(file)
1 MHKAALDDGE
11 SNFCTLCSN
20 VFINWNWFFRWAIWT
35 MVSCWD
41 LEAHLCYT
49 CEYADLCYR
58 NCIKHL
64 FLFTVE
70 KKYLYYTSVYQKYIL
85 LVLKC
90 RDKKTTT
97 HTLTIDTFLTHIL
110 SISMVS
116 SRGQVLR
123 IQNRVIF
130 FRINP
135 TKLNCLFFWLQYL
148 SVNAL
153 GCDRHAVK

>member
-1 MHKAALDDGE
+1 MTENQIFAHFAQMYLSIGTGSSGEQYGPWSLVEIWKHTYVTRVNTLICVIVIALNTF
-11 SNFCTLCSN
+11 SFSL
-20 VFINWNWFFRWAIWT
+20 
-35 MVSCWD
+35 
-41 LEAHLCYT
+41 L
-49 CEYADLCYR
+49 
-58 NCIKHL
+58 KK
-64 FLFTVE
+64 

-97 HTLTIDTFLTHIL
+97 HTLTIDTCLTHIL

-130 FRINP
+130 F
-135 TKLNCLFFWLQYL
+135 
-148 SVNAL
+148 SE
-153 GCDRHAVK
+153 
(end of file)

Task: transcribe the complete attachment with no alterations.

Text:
1 MHKAALDDGE
11 SNFCTLCSN
20 VFINWNWFFRWAIWT
35 MVSCWD
41 LEAHLCYT
49 CEYADLCYR
58 NCIKHL
64 FLFTVE
70 KKYLYYTSVYQKYIL
85 LVLKC
90 RDKKTTT
97 HTLTIDTFLTHIL
110 SISMVS
116 SRGQVLR
123 IQNRVIF
130 FRINP
135 TKLNCLFFWLQYL
148 SVNAL
153 GCDRHAVK

>member
-1 MHKAALDDGE
+1 MTENQIFAHFAQMYLSIGTGSSGEQYGPWSLVEIWKHTYVTRVNTLICVIVIALNTF
-11 SNFCTLCSN
+11 SFSL
-20 VFINWNWFFRWAIWT
+20 
-35 MVSCWD
+35 
-41 LEAHLCYT
+41 L
-49 CEYADLCYR
+49 
-58 NCIKHL
+58 KK
-64 FLFTVE
+64 

-97 HTLTIDTFLTHIL
+97 HTLTIDTCLTHIL

-130 FRINP
+130 F
-135 TKLNCLFFWLQYL
+135 
-148 SVNAL
+148 SE
-153 GCDRHAVK
+153 